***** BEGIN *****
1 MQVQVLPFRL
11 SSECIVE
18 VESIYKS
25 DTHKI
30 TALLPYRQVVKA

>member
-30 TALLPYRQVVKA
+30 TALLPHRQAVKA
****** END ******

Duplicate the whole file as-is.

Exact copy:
1 MQVQVLPFRL
11 SSECIVE
18 VESIYKS
25 DTHKI
30 TALLPYRQVVKA

>member
-30 TALLPYRQVVKA
+30 TALLPHRQAVKA